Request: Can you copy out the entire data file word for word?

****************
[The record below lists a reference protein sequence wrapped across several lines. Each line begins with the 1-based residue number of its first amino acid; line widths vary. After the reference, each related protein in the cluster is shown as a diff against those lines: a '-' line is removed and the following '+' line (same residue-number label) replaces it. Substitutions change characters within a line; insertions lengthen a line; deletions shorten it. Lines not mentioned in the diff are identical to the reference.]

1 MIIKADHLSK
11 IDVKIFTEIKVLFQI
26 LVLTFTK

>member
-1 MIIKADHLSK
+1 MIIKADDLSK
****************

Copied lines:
[The record below lists a reference protein sequence wrapped across several lines. Each line begins with the 1-based residue number of its first amino acid; line widths vary. After the reference, each related protein in the cluster is shown as a diff against those lines: a '-' line is removed and the following '+' line (same residue-number label) replaces it. Substitutions change characters within a line; insertions lengthen a line; deletions shorten it. Lines not mentioned in the diff are identical to the reference.]

1 MIIKADHLSK
11 IDVKIFTEIKVLFQI
26 LVLTFTK

>member
-1 MIIKADHLSK
+1 MIIKADDLSK